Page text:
For all its faults, I could forgive a work like The Pickwick Papers for its wandering, anarchic structure. It was possible to forgive it, not just because it was a first novel, but because this anarchism felt somehow revolutionary, as though Dickens were the avant-garde heir to Sterne's Tristram Shandy. With Nicholas Nickleby, however, I could no longer overlook such faults.

If The Pickwick Papers seemed to lack a plot, then Nicholas Nickleby erred in the other direction, with narrative threads heading off in all sorts of directions. Too often these threads were done just so that Dickens could show off his ability to generate amusing characters and situations (the sequence where Nicholas joins a group of actors, for instance) or in order to double back and tie up this end in the most cliched way available - I spotted Miss La Creevy's fate from a hundred miles away, along with that of almost every other unmarried woman in the book (I am disappointed that Mrs Nickleby doesn't end up with the lunatic next door).

One of the things that I like about nineteenth century literature, however, is a growing feeling of ambivalence, a sentiment that is reflected in the morally ambiguous characters that increasingly populate the literature of that time. Dickens will also embrace this trend in later works - Great Expectations, for instance, is full of them - but in Nicholas Nickleby the Dickensian universe is still very black and white. The good are not only good, they are saintly, while the bad are driven by an evil that borders on the irrational.

I really lament how Dickens's early works have been so lauded and elevated in the English literary canon. They are certainly of interest to Dickens scholars, but otherwise I think they are severely overrated. Works like Nickleby and Oliver Twist would, if they were written by most other writers, would probably be relegated to interesting juvenilia - as they deserve to be, no matter how great a writer Dickens would later become. ( )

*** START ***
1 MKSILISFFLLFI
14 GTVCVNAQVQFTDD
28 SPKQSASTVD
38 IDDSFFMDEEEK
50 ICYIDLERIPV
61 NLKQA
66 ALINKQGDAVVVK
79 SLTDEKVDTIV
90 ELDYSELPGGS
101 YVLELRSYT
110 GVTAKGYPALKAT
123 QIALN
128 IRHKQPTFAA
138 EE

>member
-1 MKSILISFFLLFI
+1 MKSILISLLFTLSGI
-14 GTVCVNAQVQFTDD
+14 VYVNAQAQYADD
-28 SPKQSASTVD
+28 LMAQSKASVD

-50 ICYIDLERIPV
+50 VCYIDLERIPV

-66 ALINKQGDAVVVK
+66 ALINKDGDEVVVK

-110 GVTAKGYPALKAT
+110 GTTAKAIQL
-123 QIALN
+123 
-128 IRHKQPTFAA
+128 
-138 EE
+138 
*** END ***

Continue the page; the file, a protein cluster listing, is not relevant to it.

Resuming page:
vernaye | May 23, 2020 |

» Andere Autoren hinzufügen (182 möglich)

AutorennameRolleArt des AutorsWerk?Status
Charles DickensHauptautoralle Ausgabenberechnet
Jennings, AlexErzählerHauptautoreinige Ausgabenbestätigt
Nicholson, MilErzählerHauptautoreinige Ausgabenbestätigt
Vance, SimonErzählerHauptautoreinige Ausgabenbestätigt
Browne, Hablot KnightIllustratorCo-Autoreinige Ausgabenbestätigt
Ford, MarkMitwirkenderCo-Autoreinige Ausgabenbestätigt
Knox, Christina F.HerausgeberCo-Autoreinige Ausgabenbestätigt
Maclise, DanielUmschlagillustrationCo-Autoreinige Ausgabenbestätigt
Parker, DavidHerausgeberCo-Autoreinige Ausgabenbestätigt
Schlicke, PaulHerausgeberCo-Autoreinige Ausgabenbestätigt
Slater, MichaelEinführungCo-Autoreinige Ausgabenbestätigt
Thorndike, Dame SybilEinführungCo-Autoreinige Ausgabenbestätigt
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Die Informationen stammen von der englischen "Wissenswertes"-Seite. Ändern, um den Eintrag der eigenen Sprache anzupassen.
Everyman, I will go with thee, and be thy guide,
In thy most need to go by thy side.
Erste Worte
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There once lived, in a sequestered part of the county of Devonshire, one Mr Godfrey Nickleby: a worthy gentleman, who, taking it into his head rather late in life that he must get married, and not being young enough or rich enough to aspire to the hand of a lady of fortune, had wedded an old flame out of mere attachment, who in her turn had taken him for the same reason.
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Eine Anklage gegen das englische Schulwesen des 19. Jahrhunderts.

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Zusammenfassung in Haiku-Form

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Durchschnitt: (3.93)
0.5 1
1 12
1.5 3
2 37
2.5 8
3 144
3.5 40
4 327
4.5 41
5 217

Penguin Australia

2 Ausgaben dieses Buches wurden von Penguin Australia veröffentlicht.

Ausgaben: 0140435123, 0141199814

Tantor Media

Eine Ausgabe dieses Buches wurde Tantor Media herausgegeben.

» Verlagsinformations-Seite

Urban Romantics

Eine Ausgabe dieses Buches wurde Urban Romantics herausgegeben.

» Verlagsinformations-Seite